Tom Ilube is at ease with his position as the first black chair of a sports governing body in Britain after arriving at the Rugby Football Union with a packed business and personal CV that includes being held prisoner by the security forces of Idi Amin.
Ilube has replaced Andy Cosslett at Twickenham and officially began work on August 1 with the immediate aim of overseeing the restoration of grassroots rugby to pre-Covid levels.
In 2017 the 58-year-old was ranked first by Powerlist, which details the 100 most powerful people with African or Afro-Caribbean heritage in Britain, on the basis of his success as a tech entrepreneur and philanthropist.
The son of a Nigerian father and English mother, Ilube spent time in Uganda and Nigeria as a youngster and it was in the nation ruled by Amin that one of his more harrowing experiences unfolded.
“We spent a bit of time in East Africa, in Uganda. My dad came over here as a soldier in 1956 and then went into engineering and was posted over there,” Ilube said.
“Actually, it was at the time when Idi Amin took over, which was quite lively. At one point I was tied up and nearly shot by security guys for some random reason.”
Building a winning system that delivers consistent success for the England men’s and women’s teams, growing the sport and improving player welfare are among Ilube’s longer-term aims, but he will also act as a champion of diversity in all its forms.
He believes rugby’s stuffy, elitist image is undeserved and must be challenged, while accepting that will not happen overnight.
“I’m the first black chair of a national sports governing body, which is actually quite interesting in its own right,” said Ilube, whose tech and data-focused business career includes spells as a non-executive director at the BBC and communications company WPP.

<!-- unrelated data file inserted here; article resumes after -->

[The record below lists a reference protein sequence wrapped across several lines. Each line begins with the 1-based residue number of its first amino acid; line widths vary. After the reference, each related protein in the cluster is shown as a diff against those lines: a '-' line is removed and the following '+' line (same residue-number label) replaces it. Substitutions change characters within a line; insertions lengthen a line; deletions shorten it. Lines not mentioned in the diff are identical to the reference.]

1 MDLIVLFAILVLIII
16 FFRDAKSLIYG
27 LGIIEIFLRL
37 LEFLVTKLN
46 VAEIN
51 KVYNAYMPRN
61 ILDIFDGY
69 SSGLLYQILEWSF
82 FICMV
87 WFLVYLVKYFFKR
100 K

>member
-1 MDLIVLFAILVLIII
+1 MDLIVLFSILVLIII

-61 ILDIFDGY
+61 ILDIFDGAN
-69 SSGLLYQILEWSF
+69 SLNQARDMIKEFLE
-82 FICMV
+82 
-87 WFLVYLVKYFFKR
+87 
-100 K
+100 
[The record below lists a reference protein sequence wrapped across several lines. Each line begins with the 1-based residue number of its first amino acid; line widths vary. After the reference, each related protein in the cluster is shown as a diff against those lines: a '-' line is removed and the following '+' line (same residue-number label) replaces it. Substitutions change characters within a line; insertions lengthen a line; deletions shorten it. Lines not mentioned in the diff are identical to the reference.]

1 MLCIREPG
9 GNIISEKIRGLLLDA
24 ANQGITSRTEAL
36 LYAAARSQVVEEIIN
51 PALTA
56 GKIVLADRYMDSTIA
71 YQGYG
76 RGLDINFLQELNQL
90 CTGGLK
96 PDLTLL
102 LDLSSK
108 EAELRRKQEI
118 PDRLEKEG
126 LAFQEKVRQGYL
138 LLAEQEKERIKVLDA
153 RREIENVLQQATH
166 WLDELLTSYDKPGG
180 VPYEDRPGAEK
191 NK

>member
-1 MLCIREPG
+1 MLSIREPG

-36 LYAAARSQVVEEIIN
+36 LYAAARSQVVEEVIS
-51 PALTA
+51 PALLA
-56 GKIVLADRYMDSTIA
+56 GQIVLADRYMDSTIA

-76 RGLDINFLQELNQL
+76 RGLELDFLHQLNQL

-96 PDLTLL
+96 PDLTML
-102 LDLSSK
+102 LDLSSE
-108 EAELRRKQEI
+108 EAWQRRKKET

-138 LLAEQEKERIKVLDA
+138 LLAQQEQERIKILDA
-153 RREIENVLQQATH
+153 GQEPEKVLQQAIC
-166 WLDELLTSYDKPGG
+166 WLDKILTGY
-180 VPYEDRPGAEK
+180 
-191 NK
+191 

“I’m really pleased that rugby was the sport that made someone the first black chair, that’s great. And I’m quite comfortable being that person, talking to people and communicating my thoughts.
“That does have an impact over time. People say ‘who is involved in this’ and then they’ll start to get involved. I will talk a lot about it and help where I can.
“But I think you need diversity of all types to have genuine high-powered teams. Socio-economic diversity is really important as well. It’s something that’s really important to me in all its guises and I will be doing all I can to help.
“Rugby is a brilliant game and I would encourage people from all backgrounds to get involved in it.
“I’ve spoken to a lot of black players and coaches and ex-players to get their take on it. They really love what the game has done for them, but they do feel the game could do more.
“Everyone says it’s a brilliant game and they all have suggestions about what could be done. I and we are listening to those suggestions.
“Sometimes you need to look at the things that are stopping young folk getting involved and it could be as simple as transport to and from clubs. We are doing a lot of work in this area.”